Arthur: Who would want a computerized rock?
Ford: Another computerized rock?
I'll take my towel and be off now...
Why would you slap a single line atop someone's letter and send the entire thing back?
Because we can and bytes are cheap? Hiya! I promise I'm not trying to start a religious war over top-versus-bottom posting or the like, but I'm genuinely curious:
I save all emails. Always have. I can usually find a thread easily enough, but there are times when multiple people are in a thread and the subject gets manually mangled, so Outlook won't incorporate those in its "conversation" search. So having the whole thread, TOP-POSTED, makes it simple to quickly review what was said about whatever we were discussing. As long as the email client clearly marks each message's beginning, how hard is it to read the top one and only scan down if needed?
That said, I'm all for stripping out inline images on reply, and if the topic shifts I have no problem [snip] -ping out the completed thread to make room for the new one. Or if an email thread goes marathon and bounces more than like 10 times...
If someone got phished leading to trojan installation, *BAM* alerts go off in the NOC. If phishing led to credential leakage, eventual usage of the credentials by the outside attackers would set off alarms in the NOC, assuming we aren't dealing with valid external staff. If phishing led to credit card / invoicing info loss, unauthorized purchases would set off alerts in Finance.
This also assumes an environment where credentials are not shared (the norm everywhere I've ever worked and none of those were DoD postings). It also assumes that pretty much anything of power is tied 1:1 to a person so any kind of abuse (use off-hours or in excess of limits, etc.) would be detectable.
What, too soon?
We have always been at war with Eastasia!
I don't really see the need for gaming on the go, and if such a need exists, isn't it sufficiently covered by existing gadgets (smartphone or non-gaming tablet)? Furthermore, are the current tablet games worth buying hardware specifically for the job? What would be the point of Angry Birds at 120fps?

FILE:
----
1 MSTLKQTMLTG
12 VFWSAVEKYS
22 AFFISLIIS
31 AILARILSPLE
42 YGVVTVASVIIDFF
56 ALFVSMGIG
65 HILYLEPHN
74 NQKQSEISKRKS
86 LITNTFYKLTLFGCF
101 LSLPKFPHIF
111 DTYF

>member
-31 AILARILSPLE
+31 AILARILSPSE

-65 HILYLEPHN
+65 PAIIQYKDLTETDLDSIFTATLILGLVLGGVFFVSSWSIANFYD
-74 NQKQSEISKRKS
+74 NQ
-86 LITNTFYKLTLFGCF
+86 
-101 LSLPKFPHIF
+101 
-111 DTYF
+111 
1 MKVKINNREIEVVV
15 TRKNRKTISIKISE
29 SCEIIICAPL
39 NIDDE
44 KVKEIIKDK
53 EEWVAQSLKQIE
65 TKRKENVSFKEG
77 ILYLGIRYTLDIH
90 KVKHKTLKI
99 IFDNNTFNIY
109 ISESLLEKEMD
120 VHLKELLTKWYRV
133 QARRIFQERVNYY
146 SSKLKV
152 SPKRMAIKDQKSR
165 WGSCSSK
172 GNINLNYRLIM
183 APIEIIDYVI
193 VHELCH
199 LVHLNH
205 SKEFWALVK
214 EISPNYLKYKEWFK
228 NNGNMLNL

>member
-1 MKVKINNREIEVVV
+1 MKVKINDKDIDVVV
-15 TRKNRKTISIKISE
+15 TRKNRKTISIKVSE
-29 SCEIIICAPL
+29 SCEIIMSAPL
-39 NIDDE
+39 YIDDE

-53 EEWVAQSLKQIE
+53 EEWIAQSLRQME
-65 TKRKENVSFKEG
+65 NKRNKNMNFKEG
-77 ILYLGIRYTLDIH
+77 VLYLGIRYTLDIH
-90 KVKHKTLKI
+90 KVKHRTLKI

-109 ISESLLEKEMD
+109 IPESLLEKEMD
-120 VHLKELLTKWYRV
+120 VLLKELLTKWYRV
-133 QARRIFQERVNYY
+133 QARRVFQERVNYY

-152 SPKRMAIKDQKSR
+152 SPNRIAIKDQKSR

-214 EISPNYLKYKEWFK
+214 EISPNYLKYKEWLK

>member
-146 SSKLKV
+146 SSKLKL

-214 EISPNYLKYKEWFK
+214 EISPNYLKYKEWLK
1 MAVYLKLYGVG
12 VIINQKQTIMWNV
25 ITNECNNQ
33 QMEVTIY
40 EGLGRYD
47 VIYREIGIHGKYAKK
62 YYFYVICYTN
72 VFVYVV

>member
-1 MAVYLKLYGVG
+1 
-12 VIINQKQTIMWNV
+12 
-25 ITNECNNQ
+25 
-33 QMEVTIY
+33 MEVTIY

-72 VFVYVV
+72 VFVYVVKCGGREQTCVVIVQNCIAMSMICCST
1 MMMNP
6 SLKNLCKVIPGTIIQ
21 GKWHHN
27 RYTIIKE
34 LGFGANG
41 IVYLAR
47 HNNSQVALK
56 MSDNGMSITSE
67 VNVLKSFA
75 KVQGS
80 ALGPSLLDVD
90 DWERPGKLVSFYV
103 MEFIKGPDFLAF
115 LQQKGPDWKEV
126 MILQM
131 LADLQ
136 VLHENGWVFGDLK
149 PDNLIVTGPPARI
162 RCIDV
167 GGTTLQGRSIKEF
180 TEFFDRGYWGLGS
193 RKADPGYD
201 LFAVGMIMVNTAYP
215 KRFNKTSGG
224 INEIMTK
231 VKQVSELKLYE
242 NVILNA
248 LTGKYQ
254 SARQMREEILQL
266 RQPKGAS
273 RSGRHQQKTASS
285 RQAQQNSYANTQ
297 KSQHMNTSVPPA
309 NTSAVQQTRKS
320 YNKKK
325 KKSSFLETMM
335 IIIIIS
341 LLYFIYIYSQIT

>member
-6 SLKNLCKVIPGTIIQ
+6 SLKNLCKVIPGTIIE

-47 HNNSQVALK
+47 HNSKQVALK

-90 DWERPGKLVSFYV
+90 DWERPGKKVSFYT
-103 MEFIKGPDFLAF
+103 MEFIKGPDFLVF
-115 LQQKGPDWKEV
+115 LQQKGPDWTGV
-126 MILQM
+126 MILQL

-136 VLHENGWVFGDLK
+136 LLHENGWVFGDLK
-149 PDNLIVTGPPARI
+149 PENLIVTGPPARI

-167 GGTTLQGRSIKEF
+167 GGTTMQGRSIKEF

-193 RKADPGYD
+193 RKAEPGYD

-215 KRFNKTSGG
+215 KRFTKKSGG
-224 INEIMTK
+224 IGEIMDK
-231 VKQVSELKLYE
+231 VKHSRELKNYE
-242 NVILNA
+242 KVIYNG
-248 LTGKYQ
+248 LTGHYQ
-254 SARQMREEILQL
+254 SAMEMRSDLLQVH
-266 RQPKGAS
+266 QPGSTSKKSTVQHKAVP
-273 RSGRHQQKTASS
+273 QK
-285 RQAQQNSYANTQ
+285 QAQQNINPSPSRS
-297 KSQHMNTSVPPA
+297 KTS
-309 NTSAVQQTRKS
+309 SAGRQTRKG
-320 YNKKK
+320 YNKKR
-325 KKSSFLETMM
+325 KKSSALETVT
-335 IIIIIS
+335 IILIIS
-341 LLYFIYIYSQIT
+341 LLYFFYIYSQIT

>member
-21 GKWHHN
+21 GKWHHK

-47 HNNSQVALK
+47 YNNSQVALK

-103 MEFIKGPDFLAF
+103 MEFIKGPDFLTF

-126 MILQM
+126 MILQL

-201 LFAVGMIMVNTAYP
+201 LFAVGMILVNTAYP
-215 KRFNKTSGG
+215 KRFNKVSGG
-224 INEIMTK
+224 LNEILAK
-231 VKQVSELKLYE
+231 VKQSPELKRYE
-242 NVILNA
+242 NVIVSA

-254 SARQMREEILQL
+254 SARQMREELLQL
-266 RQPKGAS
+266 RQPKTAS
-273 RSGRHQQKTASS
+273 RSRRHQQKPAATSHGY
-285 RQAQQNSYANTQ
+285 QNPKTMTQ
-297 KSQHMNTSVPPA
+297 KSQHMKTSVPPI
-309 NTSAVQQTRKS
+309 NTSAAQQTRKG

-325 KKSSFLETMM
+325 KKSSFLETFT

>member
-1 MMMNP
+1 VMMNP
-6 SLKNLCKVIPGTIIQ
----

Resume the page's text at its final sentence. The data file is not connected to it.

Anyway, the hardware looks cool, but the fact that no other manufacturer bothered to use the nvidia hardware is a bit disconcerting. If it were the best thing since sliced bread, many designs would have flooded the market.
But more importantly it doesn't have reaction traction.
The surprise twist ending is when we end up with an authoritarian regime because too many people just sighed and said, "this is news?" any time something that should outrage us happened.
I think that's a little backwards. We have used math to model the universe. The universe is just the universe. It's an impediment to thinking when you mistake the model for the reality.
A lot of those early mathematicians were a bit on the crazy side, having come to that realization and not having any of the framework for coping with the idea.
Not being able to ack important message packets seems like a design flaw.
Even though we have a LOT more hardware now than we did back in the day, you still can't BFI your way through a lot of the big data applications that companies are starting to try to get into. In the past, the company would just throw more hardware at a poorly designed application and that would "solve" the problem. I once saw a team throw 48 gigabytes of RAM at a leaky Java program, and schedule weekly restarts for the goddamn thing. But it's a lot easier to hit hard walls with big data, to the point where you absolutely can't throw more hardware at the problem.
Not sure about a movie, but it IS a line from a Firesign Theatre piece.